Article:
White-breasted Nuthatch

Sitta carolinensis

Summary 2

White-breasted nuthatches (Sitta carolinensis) are small birds that can often be spotted climbing up and down the trunks of trees. Their long bills make them easy to identify. Their bills are nearly as long as their heads and are curved slightly upward. White-breasted nuthatches have black crowns on their heads, with white cheeks and white undersides. Their bellies have a slightly pinkish region towards the tail. A nuthatch's back is bluish-gray. Their wings and tails are a mixture of white, black, and bluish-gray. Males tend to be slightly more brightly colored than females, with the dark parts of their plumage being very dark and contrasting with their light plumage. Females are more grayish overall.

Outside of the breeding season, they form mixed-species flocks with oak titmice, oregon juncos, and chestnut-backed chickadees.

To hear sounds of white-breasted nuthatches: http://www.allaboutbirds.org/guide/White-breasted_Nuthatch/sounds

Where on campus? 3

Can be seen occasionally on redwoods by Lot 8 and along campus edges. Sometimes also forage on trees near the administration building.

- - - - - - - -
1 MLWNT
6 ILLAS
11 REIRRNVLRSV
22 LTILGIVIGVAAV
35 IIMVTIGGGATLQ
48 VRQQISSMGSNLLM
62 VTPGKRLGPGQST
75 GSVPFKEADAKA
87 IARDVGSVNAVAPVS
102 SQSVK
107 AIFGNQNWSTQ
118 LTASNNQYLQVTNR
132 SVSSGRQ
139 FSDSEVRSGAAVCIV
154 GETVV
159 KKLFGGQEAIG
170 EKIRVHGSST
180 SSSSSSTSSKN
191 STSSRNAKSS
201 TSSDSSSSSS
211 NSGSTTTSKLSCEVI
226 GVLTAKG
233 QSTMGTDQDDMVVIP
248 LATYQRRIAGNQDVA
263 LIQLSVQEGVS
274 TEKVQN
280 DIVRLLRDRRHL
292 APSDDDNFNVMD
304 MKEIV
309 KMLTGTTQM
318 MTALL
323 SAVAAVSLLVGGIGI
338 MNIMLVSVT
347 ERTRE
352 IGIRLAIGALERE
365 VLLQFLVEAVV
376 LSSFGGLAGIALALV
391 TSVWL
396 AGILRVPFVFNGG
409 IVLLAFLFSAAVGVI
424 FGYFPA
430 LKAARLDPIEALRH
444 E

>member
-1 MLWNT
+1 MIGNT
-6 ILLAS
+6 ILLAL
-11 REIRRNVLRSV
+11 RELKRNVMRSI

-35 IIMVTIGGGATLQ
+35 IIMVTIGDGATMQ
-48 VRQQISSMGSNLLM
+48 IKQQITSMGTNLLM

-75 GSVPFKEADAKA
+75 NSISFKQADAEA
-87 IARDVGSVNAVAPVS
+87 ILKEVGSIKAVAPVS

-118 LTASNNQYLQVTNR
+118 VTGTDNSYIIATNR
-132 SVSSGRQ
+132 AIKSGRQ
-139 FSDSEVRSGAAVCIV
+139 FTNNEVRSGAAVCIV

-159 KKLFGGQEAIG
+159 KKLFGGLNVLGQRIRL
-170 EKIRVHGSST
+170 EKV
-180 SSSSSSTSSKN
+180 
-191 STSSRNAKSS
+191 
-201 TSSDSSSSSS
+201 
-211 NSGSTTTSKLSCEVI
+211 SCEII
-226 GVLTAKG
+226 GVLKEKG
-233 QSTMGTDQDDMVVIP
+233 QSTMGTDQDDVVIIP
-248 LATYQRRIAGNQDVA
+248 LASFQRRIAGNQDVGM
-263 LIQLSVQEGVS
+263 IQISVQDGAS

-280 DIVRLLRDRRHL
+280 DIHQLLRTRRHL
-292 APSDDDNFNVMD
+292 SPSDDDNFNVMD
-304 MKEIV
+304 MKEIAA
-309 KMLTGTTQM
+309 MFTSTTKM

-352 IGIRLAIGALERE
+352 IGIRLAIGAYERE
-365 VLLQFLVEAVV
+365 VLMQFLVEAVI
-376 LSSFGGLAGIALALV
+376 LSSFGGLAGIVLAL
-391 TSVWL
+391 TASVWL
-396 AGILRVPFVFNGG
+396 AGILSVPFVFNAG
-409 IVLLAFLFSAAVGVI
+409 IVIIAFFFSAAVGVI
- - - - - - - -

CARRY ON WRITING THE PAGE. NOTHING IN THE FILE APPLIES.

Habitat 4

White-breasted nuthatches live in oak woodlands and mixed deciduous and coniferous forests.

Life History 5

Nesting White-breasted nuthatches are monogamous that stay together year-round. Females build nests in tree cavities and can lay up to 9 eggs/year.

Feeding White-breasted nuthatches feed on insects that they find in bark on trees as well as seeds. They cache seeds in the bark of trees to store for later.

Distribution 6

Southern Canada to Mexico. Absent from the Great Plains.

Migration 3


Sources and Credits

  1. (c) Brian Peterson, some rights reserved (CC BY-NC-ND), http://www.flickr.com/photos/92824172@N00/2388338509
  2. Adapted by gillian360 from a work by (c) The Regents of the University of Michigan and its licensors, some rights reserved (CC BY-NC-SA), http://eol.org/data_objects/25066917
  3. (c) gillian360, some rights reserved (CC BY-SA)
  4. (c) The Regents of the University of Michigan and its licensors, some rights reserved (CC BY-NC-SA), http://eol.org/data_objects/25066916
  5. Adapted by gillian360 from a work by (c) NatureServe, some rights reserved (CC BY-NC), http://eol.org/data_objects/28814943
  6. (c) NatureServe, some rights reserved (CC BY-NC), http://eol.org/data_objects/28814938

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